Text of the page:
Hacker News new | past | comments | ask | show | jobs | submit login
Are We Living in a Post-Happiness World? (nytimes.com)
80 points by laurex 24 days ago | hide | past | web | favorite | 51 comments



Family, friends, health, purpose. Even without the latest gadgets and being a millionaire, if you have the love of family and friends you can find happiness. I guarantee you won’t find happiness by reading the NYT all day and getting worked up.


That and simply learning to ignore all the rage of the week stuff. It’s pretty easy to live happier by living simpler and realizing that the things that worked for the human race for centuries didn’t magically stop working because of some political marketing campaigns.


I agree - I feel the "post-happiness world" that they're talking about is really just people attempting to find happiness through money and possessions as defined by other people/groups, and validation of that happiness through social media. The most happy times and happy events in my life may get a mention on my social media; but the truly happy memories and feelings come from things outside of what I expect to post publicly. I think what people need to focus on is what has made them truly happy, without direction from others (NYT or otherwise) and without any public validation of their happiness.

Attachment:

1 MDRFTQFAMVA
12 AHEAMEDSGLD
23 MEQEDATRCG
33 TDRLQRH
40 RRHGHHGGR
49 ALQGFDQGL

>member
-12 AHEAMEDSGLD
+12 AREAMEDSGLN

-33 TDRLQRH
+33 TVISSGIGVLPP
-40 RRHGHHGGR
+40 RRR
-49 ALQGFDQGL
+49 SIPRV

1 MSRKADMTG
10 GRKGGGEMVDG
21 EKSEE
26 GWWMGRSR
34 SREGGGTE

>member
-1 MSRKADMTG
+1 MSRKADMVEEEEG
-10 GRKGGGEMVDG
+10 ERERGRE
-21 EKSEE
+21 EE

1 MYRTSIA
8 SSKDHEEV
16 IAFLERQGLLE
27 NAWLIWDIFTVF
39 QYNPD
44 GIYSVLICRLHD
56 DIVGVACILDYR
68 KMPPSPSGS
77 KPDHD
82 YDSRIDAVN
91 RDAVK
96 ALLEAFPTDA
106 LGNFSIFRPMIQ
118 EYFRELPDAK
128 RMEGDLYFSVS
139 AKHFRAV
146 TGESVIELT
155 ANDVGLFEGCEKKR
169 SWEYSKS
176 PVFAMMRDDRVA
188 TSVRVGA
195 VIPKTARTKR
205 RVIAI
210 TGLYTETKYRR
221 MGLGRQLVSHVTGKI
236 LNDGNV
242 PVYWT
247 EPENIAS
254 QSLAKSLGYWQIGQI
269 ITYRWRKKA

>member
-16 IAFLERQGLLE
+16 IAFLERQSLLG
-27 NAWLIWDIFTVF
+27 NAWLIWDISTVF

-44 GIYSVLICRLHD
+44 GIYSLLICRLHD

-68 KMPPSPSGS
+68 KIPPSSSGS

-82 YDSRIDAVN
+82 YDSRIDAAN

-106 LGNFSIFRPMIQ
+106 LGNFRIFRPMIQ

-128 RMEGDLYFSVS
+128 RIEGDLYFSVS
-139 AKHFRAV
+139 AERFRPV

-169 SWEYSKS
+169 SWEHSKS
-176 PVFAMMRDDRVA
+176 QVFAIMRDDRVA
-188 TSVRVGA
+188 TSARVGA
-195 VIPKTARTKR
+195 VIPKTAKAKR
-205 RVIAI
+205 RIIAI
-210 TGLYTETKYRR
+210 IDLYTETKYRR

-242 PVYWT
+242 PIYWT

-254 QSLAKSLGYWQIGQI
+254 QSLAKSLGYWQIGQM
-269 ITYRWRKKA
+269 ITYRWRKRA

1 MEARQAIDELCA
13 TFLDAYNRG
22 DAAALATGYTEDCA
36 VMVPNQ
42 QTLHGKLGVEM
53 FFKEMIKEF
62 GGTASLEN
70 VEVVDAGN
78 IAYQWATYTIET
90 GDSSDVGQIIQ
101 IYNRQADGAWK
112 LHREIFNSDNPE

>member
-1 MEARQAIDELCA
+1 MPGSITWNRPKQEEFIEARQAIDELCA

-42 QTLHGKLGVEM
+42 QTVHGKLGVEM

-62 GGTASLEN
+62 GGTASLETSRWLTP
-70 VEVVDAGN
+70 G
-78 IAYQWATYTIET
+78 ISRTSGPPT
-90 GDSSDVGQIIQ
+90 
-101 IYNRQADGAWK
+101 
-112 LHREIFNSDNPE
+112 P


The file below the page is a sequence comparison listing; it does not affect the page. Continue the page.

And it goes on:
Being a millionaire won't make you happy. Now a billionaire


> Now a billionaire

Enough to have people around you always to absorb your manic-ness to feel a little better. Works for the president


NYT used to be a really good paper though.

I thought it was supposed to be this amazing intellectual, philosophical, humanistic thing spreading the courageous word of the truth to unwoked. These people were supposed to be focusing on what we have in common and building common ground.

Fundamentally, the formula of news in 2019 is like this (working on the this):

Create a topic that ignores basic human need that everyone struggles with (housing, school, paying bills, romantic life, family, etc), then imply something less urgent needs priority - oh, and only an arbitrary subset of people have problems. We need to reshape society now, after all, everyone else has an easy life.

Deprive people the validation of even having their needs recognized, even in the title itself. It insults men, women, young, old, of all situations equally :) Except if you use private mode.


Remember that news is a failing business. Most reporters and opinion writers are young (people with seniority who would have helped them with topics were laid off), they have massive student loan debt, they live in expensive metropolises (NYC in this case), are helped with rent by their parents, and are working at their first job. Those factors explain what you read on news sites and the distance between it and the concerns of 90% of the people in the US.


Agreed.